The Institute of Hotel Security Management works closely with the Metropolitan Police Service on Operations Sterling and Podium. The Hotel Industry Fraud Forum is chaired by Bill Fairweather and its members are Chris Atack, Specialist Crime Directorate, Paul Keates, Bob Stanbridge, Darren Carter, Peter Fraser & Ian Williamson.
The Forum liaises and shares information with other fraud forums such as the Travel, Recruitment, Banking, Property Letting, Motor and Building Industries. They work together under the PHRISM.
The Committee are actively engaged in producing a Hotel Industry Fraud Prevention Manual which will become available to be purchased at this site
Useful advice and videos on preventing fraud within your hotel.
Fraud loss figures released (19 March 2009 by APACS, the UK payments association, show that card fraud losses totalled stg£609.9m in 2008. The two main areas of fraud were on transactions not protected by chip and PIN: specifically internet, phone and mail order fraud; and fraud abroad - committed by criminals using stolen UK card details in countries yet to upgrade to chip and PIN - which has nearly doubled in two years.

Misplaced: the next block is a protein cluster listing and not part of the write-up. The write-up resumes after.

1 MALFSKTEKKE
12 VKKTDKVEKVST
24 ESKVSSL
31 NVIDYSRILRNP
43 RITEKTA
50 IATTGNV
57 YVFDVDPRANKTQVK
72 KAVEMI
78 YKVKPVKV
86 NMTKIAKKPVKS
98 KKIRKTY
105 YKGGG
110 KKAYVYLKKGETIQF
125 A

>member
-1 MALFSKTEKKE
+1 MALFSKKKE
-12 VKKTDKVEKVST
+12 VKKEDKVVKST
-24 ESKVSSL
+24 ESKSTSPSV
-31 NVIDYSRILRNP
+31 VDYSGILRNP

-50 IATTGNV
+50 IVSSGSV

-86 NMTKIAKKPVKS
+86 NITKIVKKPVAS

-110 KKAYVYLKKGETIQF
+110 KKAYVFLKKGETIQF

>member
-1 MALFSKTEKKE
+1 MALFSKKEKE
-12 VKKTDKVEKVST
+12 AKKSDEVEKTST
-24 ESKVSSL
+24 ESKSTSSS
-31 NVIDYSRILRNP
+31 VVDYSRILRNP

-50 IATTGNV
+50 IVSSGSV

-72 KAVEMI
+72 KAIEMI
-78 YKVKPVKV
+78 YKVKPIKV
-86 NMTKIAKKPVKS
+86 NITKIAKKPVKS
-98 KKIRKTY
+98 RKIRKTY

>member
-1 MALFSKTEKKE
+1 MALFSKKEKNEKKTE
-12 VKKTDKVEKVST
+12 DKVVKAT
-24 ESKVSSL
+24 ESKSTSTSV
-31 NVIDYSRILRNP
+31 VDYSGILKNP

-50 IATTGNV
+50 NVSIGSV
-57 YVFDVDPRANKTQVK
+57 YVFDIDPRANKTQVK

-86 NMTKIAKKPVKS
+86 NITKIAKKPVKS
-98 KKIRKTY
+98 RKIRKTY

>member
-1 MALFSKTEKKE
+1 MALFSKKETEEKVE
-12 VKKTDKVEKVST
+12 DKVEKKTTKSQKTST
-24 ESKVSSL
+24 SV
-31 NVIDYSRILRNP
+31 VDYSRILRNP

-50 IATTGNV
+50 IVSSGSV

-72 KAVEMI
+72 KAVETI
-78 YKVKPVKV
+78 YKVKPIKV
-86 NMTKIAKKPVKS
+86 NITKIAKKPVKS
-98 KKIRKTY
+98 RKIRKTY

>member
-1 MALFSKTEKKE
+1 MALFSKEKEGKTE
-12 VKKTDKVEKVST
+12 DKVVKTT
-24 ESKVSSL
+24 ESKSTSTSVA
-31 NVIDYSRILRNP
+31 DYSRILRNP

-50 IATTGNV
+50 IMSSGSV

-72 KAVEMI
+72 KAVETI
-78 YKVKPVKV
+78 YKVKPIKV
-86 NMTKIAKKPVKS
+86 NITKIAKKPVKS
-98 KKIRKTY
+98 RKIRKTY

More about The Fraud Forum...
Although card fraud losses have increased, losses as a percentage of plastic card turnover amounted to 0.12% in 2008 equating to around a tenth of a penny lost to fraud in every £1 spent on cards less than the 0.14% figure in 2004. This reflects the positive effect of chip and PIN as well as the fact that we continue to use our cards more and more each year.
Card-not-present fraud losses have increased by 13 per cent over the last year and account for 54 per cent of all card fraud losses. Tackling this fraud is a priority and the industry continues to encourage cardholder and retailer take-up of MasterCard SecureCode and Verified by Visa - secure online payment systems that help prevent online shopping fraud¹. Furthermore, the increase in fraud through online and phone transactions should be seen alongside growing use of these shopping channels, as well as increasing numbers of businesses accepting cards remotely. From 2001 to 2008 card-not-present fraud losses rose by 243 per cent; over the same time period, the total value of online shopping transactions alone increased by 524 per cent (up from £6.6 billion in 2001 to £41.2 billion in 2008).
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